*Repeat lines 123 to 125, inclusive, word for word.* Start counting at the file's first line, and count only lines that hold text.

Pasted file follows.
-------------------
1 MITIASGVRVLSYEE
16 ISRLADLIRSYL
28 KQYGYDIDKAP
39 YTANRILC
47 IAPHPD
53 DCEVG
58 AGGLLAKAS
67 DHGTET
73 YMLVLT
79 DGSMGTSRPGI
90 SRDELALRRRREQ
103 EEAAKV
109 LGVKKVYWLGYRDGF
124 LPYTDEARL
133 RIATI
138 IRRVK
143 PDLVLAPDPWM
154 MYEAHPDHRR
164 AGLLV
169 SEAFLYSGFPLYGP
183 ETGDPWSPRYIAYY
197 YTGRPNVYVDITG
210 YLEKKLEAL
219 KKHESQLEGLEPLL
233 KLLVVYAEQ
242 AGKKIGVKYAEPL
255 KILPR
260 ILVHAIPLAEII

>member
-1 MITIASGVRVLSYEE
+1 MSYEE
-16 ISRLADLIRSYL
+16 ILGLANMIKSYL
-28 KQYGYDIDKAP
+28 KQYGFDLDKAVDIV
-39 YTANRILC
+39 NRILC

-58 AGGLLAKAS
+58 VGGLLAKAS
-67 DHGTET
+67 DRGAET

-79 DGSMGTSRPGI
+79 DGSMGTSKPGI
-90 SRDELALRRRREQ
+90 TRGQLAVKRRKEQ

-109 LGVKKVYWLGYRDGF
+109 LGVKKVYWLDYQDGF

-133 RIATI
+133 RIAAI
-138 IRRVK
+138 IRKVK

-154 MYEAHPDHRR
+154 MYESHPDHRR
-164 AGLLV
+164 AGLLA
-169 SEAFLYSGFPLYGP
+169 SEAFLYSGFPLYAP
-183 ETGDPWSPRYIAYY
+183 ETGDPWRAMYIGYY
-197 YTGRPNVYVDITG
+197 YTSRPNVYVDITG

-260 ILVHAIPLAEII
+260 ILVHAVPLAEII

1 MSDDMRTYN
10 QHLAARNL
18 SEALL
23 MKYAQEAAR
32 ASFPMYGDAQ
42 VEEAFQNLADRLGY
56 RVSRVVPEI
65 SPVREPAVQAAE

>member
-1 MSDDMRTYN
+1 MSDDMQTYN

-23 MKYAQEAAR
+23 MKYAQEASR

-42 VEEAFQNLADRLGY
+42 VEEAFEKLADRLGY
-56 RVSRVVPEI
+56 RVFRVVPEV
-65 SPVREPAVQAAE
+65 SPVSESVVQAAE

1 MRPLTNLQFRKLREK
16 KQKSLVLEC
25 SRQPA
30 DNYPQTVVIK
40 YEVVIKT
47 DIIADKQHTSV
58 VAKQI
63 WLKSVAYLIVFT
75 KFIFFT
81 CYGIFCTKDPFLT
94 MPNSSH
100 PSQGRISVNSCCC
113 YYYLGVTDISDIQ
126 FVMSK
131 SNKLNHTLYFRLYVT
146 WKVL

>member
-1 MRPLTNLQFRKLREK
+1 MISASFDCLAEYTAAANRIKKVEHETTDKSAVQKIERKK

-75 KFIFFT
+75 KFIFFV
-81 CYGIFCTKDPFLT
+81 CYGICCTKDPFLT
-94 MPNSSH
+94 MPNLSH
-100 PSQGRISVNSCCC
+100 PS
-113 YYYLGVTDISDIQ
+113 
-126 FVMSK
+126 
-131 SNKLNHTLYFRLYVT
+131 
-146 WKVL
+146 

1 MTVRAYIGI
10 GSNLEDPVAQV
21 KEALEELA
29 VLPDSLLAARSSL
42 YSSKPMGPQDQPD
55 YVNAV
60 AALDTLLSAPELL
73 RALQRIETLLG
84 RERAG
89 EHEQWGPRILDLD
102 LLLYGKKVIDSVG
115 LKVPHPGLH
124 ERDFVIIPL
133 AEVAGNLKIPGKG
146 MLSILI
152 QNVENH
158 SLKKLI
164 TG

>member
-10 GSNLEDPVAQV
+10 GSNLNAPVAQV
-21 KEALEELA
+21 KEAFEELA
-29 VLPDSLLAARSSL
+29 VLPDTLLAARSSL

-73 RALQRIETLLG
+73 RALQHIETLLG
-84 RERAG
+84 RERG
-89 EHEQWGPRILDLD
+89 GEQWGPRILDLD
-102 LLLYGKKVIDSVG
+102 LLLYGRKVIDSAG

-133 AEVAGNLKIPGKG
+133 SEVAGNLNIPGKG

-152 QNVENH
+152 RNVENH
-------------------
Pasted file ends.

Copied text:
55 YVNAV
60 AALDTLLSAPELL
73 RALQRIETLLG